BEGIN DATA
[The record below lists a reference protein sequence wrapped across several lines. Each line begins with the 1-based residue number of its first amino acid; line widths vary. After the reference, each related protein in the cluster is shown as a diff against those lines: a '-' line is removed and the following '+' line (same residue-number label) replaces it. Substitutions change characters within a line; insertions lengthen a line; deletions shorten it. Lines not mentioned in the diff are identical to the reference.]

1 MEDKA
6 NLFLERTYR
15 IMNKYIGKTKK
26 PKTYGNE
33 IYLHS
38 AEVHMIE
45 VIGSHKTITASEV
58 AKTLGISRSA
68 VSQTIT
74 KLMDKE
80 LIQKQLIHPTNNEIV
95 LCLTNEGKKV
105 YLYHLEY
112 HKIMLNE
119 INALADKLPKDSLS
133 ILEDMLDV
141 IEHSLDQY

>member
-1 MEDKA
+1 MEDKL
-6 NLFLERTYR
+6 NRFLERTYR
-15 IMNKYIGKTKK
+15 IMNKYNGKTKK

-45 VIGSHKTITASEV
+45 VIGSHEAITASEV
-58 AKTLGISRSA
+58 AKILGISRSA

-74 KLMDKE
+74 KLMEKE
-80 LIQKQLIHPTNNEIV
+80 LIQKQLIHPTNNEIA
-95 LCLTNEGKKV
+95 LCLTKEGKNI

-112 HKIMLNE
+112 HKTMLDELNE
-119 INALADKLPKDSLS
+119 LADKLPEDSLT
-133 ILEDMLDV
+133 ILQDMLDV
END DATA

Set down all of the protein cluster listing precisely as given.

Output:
[The record below lists a reference protein sequence wrapped across several lines. Each line begins with the 1-based residue number of its first amino acid; line widths vary. After the reference, each related protein in the cluster is shown as a diff against those lines: a '-' line is removed and the following '+' line (same residue-number label) replaces it. Substitutions change characters within a line; insertions lengthen a line; deletions shorten it. Lines not mentioned in the diff are identical to the reference.]

1 MEDKA
6 NLFLERTYR
15 IMNKYIGKTKK
26 PKTYGNE
33 IYLHS
38 AEVHMIE
45 VIGSHKTITASEV
58 AKTLGISRSA
68 VSQTIT
74 KLMDKE
80 LIQKQLIHPTNNEIV
95 LCLTNEGKKV
105 YLYHLEY
112 HKIMLNE
119 INALADKLPKDSLS
133 ILEDMLDV
141 IEHSLDQY

>member
-1 MEDKA
+1 MEDKL
-6 NLFLERTYR
+6 NRFLERTYR
-15 IMNKYIGKTKK
+15 IMNKYNGKTKK

-45 VIGSHKTITASEV
+45 VIGSHEAITASEV
-58 AKTLGISRSA
+58 AKILGISRSA

-74 KLMDKE
+74 KLMEKE
-80 LIQKQLIHPTNNEIV
+80 LIQKQLIHPTNNEIA
-95 LCLTNEGKKV
+95 LCLTKEGKNI

-112 HKIMLNE
+112 HKTMLDELNE
-119 INALADKLPKDSLS
+119 LADKLPEDSLT
-133 ILEDMLDV
+133 ILQDMLDV